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The Lost World (Dover Thrift Editions) Paperback – Unabridged, January 26, 1998

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Editorial Reviews Review

Forget the Michael Crichton book (and Spielberg movie) that copied the title. This is the original: the terror-adventure tale of The Lost World. Writing not long after dinosaurs first invaded the popular imagination, Sir Arthur Conan Doyle spins a yarn about an expedition of two scientists, a big-game hunter, and a journalist (the narrator) to a volcanic plateau high over the vast Amazon rain forest. The bickering of the professors (a type Doyle knew well from his medical training) serves as witty contrast to the wonders of flora and fauna they encounter, building toward a dramatic moonlit chase scene with a Tyrannosaurus Rex. And the character of Professor George E. Challenger is second only to Sherlock Holmes in the outrageous force of his personality: he's a big man with an even bigger ego, and if you can grit your teeth through his racist behavior toward Native Americans, he's a lot of fun. --This text refers to an out of print or unavailable edition of this title.

From Publishers Weekly

Starred Review. In 1912, Doyle took his Victorian readers deep into the South American jungles where, high atop a treacherous plateau, a small band of British explorers encountered a terrifying world of prehistoric creatures long thought lost to the sands of time. The adventurers included a young newspaper reporter, Ed Malone; the swashbuckling aristocrat, Lord Roxton; the skeptical scientist, Professor Summerlee; and the brilliant and bombastic Professor Challenger, who leads the party. Doyle unfolds high adventure at its best with fantastic encounters with pterodactyls, stegosaurs and cunning ape -men. Glen McCready's performance captures the time and tone of Doyle's material perfectly without straying into melodrama. He nicely balances Malone's sense of youthful wonder with the professors' scientific pragmatism, while fully exploiting the humor spread strategically throughout, planting numerous chuckles among the thrills. McCready's entertaining reading more than fulfills the author's introductory wish to give one hour of joy to the boy who's half a man, or the man who's half a boy. (Feb.)
Copyright © Reed Business Information, a division of Reed Elsevier Inc. All rights reserved. --This text refers to the Audio CD edition.

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Product Details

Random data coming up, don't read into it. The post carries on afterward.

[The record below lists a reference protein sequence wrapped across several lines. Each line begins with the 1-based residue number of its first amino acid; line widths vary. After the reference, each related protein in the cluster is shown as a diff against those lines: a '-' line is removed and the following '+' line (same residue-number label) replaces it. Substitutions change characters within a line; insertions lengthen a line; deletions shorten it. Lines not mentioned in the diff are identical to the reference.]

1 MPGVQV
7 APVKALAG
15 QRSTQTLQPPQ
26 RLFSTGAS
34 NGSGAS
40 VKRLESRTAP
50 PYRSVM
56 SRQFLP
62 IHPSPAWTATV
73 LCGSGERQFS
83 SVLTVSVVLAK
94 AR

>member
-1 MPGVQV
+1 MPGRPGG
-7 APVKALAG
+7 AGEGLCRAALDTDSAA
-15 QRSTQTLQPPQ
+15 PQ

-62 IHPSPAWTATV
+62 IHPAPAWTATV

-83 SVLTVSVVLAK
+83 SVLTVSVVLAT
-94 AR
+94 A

• Age Range: 11 and up
  • Grade Level: 6 and up
  • Series: Dover Thrift Editions
  • Paperback: 176 pages
  • Publisher: Dover Publications; Unabridged edition (January 26, 1998)
  • Language: English
  • ISBN-10: 0486400603
  • ISBN-13: 978-0486400600
  • Product Dimensions: 8.2 x 5.2 x 0.4 inches
  • Shipping Weight: 4 ounces (View shipping rates and policies)
  • Average Customer Review: 4.5 out of 5 stars  See all reviews (513 customer reviews)
  • Amazon Best Sellers Rank: #40,381 in Books (See Top 100 in Books)

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Customer Reviews

Most Helpful Customer Reviews

15 of 19 people found the following review helpful By Karl Janssen on January 2, 2013
Format: Kindle Edition
Outside of the Sherlock Holmes stories, Sir Arthur Conan Doyle's most famous creation is the scientist and adventurer George Edward Challenger. Professor Challenger starred in three novels and two short stories, beginning with The Lost World, first published in 1912. Edward Malone, a journalist of athletic build but timid demeanor, seeks an interview with Challenger, hoping the eccentric misanthrope might provide some good copy for his paper. Though at first Challenger is hostile to the reporter out of a general hatred for those of his profession, he soon takes a liking to the young man. The relationship between the two characters is very similar to that between Holmes and Watson, except that Challenger is a bigger jerk than Holmes and a far less intriguing character. Challenger reveals to his newfound confidant that in the Amazon rain forest he has discovered a remote plateau where prehistoric creatures that have long been thought extinct still thrive. When Challenger makes his findings public before a meeting of the Zoological Institute, he is confronted by doubters. To test the veracity of his claims, an expedition is hastily organized, consisting of Dr. Summerlee, a rival scientist; Lord John Roxton, an aristocratic sportsman, and Malone, who volunteers for the journey in hopes not only of finding a good story but also of adding some much-needed adventure to his life.